HarborFront

Level 46
Verified
Content Creator
Despite the timing, Cloudflare CEO Matthew Prince would like to emphasize that his company’s latest announcement is not an April Fool’s joke.

The security services company is rolling out a new DNS resolver Sunday that it hopes will make the internet faster and more secure. The service, called 1.1.1.1 (four ones, or April 1), allows PC and mobile users to use a custom DNS setting that Cloudflare says is more secure than the default one issued by your ISP, which allows them to assemble a profile of your browsing history that marketers find very intriguing.

“DNS is the foundation of almost everything you do on the internet,” Prince said in an interview with GeekWire. “If we could make that faster, that’s just a cool engineering challenge.”

DNS is the system that translates text domains, like geekwire.com, into the series of numbers that actually marks that site’s location on the internet. There are a few different parts to it: DNS resolvers (or recursive DNS servers) are the phone books of the internet, servers that take the requests sent from your computer for a given website and connect you to that site. In this analogy, the other part, authoritative DNS servers, are the telephone operators that tell DNS resolves where the site actually is.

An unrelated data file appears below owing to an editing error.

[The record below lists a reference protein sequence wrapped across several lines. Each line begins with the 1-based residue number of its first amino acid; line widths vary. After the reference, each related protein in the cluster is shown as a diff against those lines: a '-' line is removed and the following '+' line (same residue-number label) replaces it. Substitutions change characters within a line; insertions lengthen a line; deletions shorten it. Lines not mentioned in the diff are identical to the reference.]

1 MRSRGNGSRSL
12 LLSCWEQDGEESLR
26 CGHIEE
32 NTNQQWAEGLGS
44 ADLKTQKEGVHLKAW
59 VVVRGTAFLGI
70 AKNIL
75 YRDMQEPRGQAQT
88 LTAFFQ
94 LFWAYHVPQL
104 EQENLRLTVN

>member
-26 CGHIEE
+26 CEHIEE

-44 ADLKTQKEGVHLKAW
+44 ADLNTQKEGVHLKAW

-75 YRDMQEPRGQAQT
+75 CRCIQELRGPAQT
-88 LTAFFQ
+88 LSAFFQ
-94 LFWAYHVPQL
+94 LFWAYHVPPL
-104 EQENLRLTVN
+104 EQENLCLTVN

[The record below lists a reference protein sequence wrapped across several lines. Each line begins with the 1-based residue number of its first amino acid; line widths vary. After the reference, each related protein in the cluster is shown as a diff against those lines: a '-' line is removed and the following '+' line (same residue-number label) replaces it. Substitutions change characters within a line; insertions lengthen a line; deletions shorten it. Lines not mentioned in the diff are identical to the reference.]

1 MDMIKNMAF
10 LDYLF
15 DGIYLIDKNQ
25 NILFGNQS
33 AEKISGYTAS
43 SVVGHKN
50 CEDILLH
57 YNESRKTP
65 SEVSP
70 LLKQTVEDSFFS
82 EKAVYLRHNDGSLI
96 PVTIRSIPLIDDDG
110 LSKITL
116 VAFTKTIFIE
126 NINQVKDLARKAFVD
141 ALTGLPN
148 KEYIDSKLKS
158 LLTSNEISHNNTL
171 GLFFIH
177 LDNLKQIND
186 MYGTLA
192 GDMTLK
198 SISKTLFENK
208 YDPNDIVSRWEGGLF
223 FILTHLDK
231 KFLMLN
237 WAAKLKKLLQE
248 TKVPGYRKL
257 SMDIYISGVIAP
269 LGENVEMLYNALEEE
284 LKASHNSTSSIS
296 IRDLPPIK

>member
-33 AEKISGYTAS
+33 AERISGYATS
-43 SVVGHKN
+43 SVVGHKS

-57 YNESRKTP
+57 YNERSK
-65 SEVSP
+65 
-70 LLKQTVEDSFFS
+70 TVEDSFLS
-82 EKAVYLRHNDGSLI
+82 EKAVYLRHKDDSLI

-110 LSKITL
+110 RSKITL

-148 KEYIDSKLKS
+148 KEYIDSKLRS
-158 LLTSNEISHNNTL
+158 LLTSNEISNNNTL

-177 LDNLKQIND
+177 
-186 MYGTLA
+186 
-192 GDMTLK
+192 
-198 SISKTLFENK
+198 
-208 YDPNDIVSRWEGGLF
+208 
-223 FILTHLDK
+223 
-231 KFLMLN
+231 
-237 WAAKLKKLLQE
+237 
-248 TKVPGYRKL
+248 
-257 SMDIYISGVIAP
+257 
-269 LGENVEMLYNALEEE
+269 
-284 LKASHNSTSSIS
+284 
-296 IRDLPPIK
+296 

If you configure your phone or computer to use 1.1.1.1 as the DNS resolver, that device will use Cloudflare’s network to find your destination. Most people use the default DNS resolver provided by their internet service provider, which allows that ISP to see which sites you’ve visited (but not the content of those sites) and in some cases, assemble a profile of your browsing habits that can be sold to marketers.

There are a lot of alternative DNS providers; Google’s 8.8.8.8 service is probably the most widely used one, and there are lots of others that let you get online without telling your ISP where you’ve been. The impulse to avoid ad tracking is one thing, but in a lot of countries ISPs are state-owned companies that use DNS information to track dissidents and take sites they don’t like offline; in 2014 dissidents in Turkey actually used Google’s service to get around a government ban on Twitter until the DNS service was also blocked.

Cloudflare is promising 1.1.1.1 users that it won’t log any IP addresses that use its service, and any information it does track (such as the number of requests from a given region, or request that appear to come from botnets) will be deleted from its servers 24 hours after it was collected, Prince said.

“Our business never has been, and never will be, selling user data,” he said.